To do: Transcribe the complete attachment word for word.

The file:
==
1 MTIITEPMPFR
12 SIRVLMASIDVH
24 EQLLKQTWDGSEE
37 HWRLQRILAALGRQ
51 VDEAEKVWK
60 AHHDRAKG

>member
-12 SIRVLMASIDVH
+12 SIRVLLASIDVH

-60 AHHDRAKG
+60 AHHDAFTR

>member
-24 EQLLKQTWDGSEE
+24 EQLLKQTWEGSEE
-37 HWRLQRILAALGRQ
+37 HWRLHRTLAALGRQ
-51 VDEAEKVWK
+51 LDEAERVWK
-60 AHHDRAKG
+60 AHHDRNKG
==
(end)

1 MTIITEPMPFR
12 SIRVLMASIDVH
24 EQLLKQTWDGSEE
37 HWRLQRILAALGRQ
51 VDEAEKVWK
60 AHHDRAKG

>member
-12 SIRVLMASIDVH
+12 SIRVLLASIDVH

-60 AHHDRAKG
+60 AHHDAFTR

>member
-24 EQLLKQTWDGSEE
+24 EQLLKQTWEGSEE
-37 HWRLQRILAALGRQ
+37 HWRLHRTLAALGRQ
-51 VDEAEKVWK
+51 LDEAERVWK
-60 AHHDRAKG
+60 AHHDRNKG